2012. Comparison of Quality
of Care in the VA and Medicare Fee for Service
AK Jha, Office of Quality and Performance, VA Central Office, JB Perlin, Office of Quality and Peformance, VA Central Office, KW Kizer, National Quality Forum, RA Dudley, Institute for Health Policy Studies, University of California, San Francisco
Objectives: In the
mid-1990s, the Department of Veterans Affairs (VA) health care system launched a
re-engineering effort to improve its quality of care, among other things.
We sought to determine how the quality of care provided by VA after
implementation of the major changes compared to Medicare fee-for-service (FFS).
Methods: We compared data
for preventive, acute and chronic care in VA with data from Medicare
fee-for-service using quality indicators having similar data collection and
sampling methods. Patients were sampled during the years 1997 through 1999. VA
data were obtained from the External Peer Review Program (EPRP) and Medicare
data were obtained from several published sources including patient surveys and
chart review. VA data were restricted to patients over the age of 65 years to
ensure comparability with the Medicare population. egional VA and Medicare performances were analyzed to assess
Results: We found nine
quality indicators for which VA and Medicare utilize comparable data methods.
When compared to Medicare fee-for-service, VA scores were significantly better
for all nine quality indicators, and clinically far superior in eight of the
nine. The smallest difference was in the rate of retinal exams among diabetics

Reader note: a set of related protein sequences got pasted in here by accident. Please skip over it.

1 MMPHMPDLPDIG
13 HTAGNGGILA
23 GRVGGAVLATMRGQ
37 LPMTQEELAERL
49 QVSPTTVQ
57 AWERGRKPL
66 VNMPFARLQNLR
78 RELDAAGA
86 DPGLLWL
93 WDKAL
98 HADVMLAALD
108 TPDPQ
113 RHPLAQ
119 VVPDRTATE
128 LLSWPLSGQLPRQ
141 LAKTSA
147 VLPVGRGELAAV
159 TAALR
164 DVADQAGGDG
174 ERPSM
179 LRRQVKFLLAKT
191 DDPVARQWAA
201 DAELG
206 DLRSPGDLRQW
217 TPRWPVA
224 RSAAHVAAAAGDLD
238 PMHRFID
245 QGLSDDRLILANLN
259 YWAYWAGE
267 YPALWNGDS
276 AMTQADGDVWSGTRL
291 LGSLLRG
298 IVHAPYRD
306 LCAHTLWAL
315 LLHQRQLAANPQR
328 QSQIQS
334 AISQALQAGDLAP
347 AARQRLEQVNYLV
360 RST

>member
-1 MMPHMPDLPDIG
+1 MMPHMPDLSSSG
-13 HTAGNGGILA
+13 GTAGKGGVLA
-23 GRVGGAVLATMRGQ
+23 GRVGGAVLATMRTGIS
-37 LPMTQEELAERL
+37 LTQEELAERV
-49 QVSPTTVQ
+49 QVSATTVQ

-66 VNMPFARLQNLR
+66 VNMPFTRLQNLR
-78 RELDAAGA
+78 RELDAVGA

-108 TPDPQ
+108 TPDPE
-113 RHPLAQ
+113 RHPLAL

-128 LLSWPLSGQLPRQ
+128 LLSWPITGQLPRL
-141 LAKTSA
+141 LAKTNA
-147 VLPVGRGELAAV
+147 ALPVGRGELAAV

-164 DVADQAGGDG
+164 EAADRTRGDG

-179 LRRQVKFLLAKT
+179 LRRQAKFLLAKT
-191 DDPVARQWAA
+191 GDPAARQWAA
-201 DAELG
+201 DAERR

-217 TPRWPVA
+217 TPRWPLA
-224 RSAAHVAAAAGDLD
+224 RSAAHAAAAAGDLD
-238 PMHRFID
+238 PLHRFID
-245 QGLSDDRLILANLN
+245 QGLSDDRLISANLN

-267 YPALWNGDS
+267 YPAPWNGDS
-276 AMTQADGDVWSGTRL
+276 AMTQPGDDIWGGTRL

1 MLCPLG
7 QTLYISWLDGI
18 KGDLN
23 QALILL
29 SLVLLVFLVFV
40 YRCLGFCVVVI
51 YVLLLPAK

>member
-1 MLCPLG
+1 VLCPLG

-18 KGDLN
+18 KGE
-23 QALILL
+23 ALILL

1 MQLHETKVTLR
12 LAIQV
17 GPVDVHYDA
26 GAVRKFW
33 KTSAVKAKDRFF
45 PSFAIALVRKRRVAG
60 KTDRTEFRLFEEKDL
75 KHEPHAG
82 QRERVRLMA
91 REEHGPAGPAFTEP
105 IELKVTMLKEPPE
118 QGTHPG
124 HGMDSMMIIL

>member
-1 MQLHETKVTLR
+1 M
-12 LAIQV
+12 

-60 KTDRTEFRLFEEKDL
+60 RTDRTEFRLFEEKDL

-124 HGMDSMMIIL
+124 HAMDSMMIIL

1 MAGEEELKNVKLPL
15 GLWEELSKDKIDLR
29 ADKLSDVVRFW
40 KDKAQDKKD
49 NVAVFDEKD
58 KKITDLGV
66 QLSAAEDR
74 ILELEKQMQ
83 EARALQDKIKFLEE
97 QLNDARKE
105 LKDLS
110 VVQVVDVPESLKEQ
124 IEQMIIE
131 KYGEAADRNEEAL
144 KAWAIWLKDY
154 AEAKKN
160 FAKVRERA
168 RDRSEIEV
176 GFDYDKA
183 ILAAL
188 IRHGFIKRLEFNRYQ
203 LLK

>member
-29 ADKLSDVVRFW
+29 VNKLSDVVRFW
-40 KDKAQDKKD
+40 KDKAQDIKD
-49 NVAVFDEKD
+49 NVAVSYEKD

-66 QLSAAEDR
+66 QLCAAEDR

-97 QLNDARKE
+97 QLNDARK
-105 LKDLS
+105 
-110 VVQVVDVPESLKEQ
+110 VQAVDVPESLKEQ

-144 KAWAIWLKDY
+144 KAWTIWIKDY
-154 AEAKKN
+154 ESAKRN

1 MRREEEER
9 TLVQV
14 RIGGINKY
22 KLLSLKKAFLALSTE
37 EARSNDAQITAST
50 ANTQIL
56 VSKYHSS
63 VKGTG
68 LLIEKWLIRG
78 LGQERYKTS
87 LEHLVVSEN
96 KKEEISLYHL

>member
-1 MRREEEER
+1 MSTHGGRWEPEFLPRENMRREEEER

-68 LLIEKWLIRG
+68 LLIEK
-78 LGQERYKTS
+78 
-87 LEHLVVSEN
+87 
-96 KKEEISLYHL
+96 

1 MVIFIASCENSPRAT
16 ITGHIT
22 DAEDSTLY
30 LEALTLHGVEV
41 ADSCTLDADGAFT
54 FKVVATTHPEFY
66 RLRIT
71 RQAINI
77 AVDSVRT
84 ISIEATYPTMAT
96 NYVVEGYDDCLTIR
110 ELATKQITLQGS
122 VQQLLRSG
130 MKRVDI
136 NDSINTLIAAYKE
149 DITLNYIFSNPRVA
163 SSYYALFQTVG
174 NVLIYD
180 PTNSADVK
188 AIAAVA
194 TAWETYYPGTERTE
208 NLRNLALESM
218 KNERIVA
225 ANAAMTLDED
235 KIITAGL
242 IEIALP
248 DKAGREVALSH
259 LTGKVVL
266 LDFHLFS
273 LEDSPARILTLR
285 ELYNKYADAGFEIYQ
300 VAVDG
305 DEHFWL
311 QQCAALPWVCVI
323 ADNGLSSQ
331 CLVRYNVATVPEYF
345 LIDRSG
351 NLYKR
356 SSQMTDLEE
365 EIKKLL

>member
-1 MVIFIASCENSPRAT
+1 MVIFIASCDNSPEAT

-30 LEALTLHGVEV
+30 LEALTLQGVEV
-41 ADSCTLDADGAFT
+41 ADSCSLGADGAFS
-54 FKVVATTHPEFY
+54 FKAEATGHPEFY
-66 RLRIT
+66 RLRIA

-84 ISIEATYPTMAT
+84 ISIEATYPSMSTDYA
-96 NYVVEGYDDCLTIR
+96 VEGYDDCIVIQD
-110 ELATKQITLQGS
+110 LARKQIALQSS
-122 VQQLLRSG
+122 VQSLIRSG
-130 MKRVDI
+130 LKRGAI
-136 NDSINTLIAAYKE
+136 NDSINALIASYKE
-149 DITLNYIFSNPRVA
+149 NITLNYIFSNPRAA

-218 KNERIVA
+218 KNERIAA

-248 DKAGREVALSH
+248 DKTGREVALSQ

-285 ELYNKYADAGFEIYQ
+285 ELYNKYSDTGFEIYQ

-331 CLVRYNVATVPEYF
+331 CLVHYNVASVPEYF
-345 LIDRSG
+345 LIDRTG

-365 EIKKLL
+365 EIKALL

(absolute difference = 4%, p<0.001) and the largest difference was in the
rate of mammography (absolute difference = 33%, p<0.001). For the eight
quality indicators in which VA performed much better than Medicare, VA
performance was superior in nearly all regions of the country. Rates of diabetic
eye exams were similar for VA and Medicare across the United States.
Conclusions: When standard quality of care indicators were compared for VA and Medicare FFS, VA’s performance was substantially better nationally and within all U.S. regions. The findings were consistent across several venues of clinical care, including outpatient chronic care, inpatient acute care, and preventive care.
Impact: VA’s high quality of care across the clinical spectrum is likely due to implementation of systems changes, which included a redesign of the health delivery system to be safe, patient-centered, quality focused, effective, equitable and timely, using information management technology, performance measurement, reporting and accountability. VA’s improved performance may provide insights for other organizations seeking to improve quality.